I began to explain what it was like under the kelp forest that we were anchored next to. Because the trip was scheduled on such short notice, I hadn't had time to teach them enough about the marine environment.  I decided to put the latest technology to use and bring up images of kelp forests on my iPhone! Is that cool or what? We were doing internet research in real time on the boat! Kelp is pretty unimpressive when you are on top of the water surface, but once the kids learned what it's like below, their excitement doubled. As a teacher, I felt thrilled to be able to use technology in such a meaningful way.
I actually returned to the exact same spot two weeks later to do a shoot for a fishing magazine and I got some cool underwater kelp forest pictures. That's me mired in the kelp in the first pic.
So there we were in the boat looking at pics of the kelp on my iPhone. Soon Captain Mike set up some chum (ground up fish parts) along the side of the boat to attract our "target species", the mighty mackerel. These are great fun on light tackle because it's one after the other fishing, and they school right next to the boat, so it's very visual. Within minutes the kids had mastered the art of hooking these hard fighting brutes, and chaotic contests of fury and might commenced.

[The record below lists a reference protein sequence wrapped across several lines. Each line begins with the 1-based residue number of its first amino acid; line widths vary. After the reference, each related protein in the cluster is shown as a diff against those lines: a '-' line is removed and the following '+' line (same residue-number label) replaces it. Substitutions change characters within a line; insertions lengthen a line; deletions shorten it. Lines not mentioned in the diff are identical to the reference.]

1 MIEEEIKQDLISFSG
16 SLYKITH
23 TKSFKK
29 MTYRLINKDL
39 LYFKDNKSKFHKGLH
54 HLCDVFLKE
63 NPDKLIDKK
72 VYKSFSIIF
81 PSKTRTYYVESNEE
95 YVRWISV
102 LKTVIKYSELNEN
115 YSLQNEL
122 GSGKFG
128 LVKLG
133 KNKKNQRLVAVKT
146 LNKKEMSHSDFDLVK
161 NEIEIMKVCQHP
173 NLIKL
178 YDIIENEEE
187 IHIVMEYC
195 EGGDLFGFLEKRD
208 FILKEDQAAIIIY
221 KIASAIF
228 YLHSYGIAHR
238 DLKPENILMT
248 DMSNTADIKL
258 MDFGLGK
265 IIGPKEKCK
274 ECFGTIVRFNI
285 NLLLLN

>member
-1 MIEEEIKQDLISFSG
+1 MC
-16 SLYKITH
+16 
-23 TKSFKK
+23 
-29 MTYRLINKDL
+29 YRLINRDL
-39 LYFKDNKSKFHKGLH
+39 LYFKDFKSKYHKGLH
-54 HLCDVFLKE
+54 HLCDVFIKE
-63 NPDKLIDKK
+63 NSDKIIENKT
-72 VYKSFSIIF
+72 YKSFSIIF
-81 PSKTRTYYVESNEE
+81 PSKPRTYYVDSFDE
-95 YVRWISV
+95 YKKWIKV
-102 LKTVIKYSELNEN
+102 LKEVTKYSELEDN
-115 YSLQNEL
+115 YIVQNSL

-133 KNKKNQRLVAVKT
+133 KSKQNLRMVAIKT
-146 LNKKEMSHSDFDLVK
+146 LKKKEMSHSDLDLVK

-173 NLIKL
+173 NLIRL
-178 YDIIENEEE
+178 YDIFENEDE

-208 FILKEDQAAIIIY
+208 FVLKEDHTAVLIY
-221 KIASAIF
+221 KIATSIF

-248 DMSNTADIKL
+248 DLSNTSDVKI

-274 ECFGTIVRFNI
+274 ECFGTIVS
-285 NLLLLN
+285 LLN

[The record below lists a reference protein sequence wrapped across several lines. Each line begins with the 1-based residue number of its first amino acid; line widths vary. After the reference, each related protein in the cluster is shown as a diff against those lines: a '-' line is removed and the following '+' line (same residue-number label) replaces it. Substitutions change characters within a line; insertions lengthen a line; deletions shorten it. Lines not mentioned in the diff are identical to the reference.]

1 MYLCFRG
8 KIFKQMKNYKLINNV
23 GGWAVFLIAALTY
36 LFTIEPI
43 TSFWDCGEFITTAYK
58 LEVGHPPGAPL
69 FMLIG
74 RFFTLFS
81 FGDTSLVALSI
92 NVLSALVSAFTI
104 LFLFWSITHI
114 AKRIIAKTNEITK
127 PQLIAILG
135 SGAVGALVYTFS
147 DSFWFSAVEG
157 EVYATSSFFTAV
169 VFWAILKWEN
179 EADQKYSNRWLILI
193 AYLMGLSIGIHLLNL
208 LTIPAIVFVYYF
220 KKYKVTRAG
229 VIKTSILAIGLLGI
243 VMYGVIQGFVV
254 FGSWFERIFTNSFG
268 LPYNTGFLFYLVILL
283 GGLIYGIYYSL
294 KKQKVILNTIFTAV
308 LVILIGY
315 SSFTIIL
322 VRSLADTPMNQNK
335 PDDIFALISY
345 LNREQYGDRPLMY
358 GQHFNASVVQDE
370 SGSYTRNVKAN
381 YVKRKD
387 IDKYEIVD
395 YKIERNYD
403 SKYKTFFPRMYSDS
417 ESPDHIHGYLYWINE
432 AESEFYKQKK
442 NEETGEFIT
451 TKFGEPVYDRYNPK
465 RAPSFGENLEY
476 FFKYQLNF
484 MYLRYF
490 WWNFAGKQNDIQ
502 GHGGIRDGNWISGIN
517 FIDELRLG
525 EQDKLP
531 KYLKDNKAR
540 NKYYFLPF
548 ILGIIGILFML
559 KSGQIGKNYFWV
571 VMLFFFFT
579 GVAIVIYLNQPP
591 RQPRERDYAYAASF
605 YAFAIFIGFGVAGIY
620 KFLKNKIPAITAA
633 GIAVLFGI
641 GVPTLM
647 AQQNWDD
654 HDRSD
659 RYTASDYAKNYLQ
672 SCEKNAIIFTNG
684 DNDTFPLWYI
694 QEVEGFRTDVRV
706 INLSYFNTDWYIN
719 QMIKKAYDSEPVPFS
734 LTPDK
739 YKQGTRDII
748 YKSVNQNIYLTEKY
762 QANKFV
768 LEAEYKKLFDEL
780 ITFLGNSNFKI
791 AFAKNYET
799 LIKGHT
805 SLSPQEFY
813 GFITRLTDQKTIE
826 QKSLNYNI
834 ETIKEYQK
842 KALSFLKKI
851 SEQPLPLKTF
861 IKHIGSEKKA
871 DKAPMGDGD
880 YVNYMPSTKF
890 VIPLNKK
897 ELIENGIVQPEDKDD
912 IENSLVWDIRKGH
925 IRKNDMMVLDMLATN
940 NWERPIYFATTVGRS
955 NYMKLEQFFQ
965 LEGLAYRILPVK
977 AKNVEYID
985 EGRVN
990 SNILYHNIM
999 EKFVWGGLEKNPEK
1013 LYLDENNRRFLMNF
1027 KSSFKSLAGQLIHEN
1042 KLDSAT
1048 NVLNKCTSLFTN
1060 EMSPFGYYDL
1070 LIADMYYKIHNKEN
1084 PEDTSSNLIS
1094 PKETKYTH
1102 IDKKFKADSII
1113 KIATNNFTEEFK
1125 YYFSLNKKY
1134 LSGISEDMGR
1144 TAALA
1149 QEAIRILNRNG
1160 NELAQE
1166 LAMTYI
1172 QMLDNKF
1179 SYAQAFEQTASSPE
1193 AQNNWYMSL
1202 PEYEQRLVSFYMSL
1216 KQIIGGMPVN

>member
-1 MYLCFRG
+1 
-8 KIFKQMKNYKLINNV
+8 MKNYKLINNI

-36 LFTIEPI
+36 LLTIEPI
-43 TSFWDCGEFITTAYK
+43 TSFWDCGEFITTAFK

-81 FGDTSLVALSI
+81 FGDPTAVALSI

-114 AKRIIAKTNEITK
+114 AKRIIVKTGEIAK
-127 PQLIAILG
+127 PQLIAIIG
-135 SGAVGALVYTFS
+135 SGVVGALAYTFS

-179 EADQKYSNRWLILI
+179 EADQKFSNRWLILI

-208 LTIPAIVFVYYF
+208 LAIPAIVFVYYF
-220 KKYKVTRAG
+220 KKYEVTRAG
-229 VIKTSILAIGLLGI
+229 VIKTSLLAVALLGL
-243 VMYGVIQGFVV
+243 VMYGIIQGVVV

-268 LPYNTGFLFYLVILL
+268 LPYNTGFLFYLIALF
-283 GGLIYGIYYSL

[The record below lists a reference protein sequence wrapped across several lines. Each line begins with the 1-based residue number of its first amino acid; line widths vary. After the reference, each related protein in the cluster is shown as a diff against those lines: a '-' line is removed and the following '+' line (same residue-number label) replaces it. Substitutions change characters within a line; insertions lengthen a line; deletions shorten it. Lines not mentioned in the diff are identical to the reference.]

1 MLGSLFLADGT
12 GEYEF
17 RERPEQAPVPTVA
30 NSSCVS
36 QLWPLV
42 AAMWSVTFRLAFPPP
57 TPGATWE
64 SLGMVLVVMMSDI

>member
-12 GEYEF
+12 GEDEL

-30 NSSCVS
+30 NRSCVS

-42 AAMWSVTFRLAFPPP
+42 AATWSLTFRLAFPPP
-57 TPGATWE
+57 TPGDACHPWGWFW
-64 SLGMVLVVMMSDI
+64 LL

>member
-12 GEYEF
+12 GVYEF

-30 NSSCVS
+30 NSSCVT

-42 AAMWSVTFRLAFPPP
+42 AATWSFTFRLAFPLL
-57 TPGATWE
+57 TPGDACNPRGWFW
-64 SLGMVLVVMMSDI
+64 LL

Something primeval was born in Bill at that moment; the warrior within him surfaced. I was no longer watching a child at play; I was witnessing an archetypal struggle between man and beast. Soon he had fought his foe to the corner of the boat, gaining line at times, only to watch it fly off the reel in bursts.
Ultimately, Bill's superior intellect enabled him to subdue the sea creature, and he hoisted his vanquished foe aboard in a bold display of strength and supremacy.
Like many of the world's strongest gamefish, mackerel exhibit a fishy taste, so we decided to put them in Captain Mike's bait tank. Soon their catches numbered many. The kids enjoyed watching them circle 'round the pen; it allowed them to savor their victory, while still permitting their later release.
Eve and Richy boated some of the largest specimens.
We also took advantage of another learning opportunity by examining Captain Mike's 'fish finder".   California State Math Standard Number Sense 1.2 requires that the students "Order and compare whole numbers and decimals" and we talked about how we might round 41.9 feet of depth to 42 feet, thereby doubling our chances of catching "the big one". With stakes this high, we couldn't get bogged down in whether or not we had 41 or 42 feet beneath us!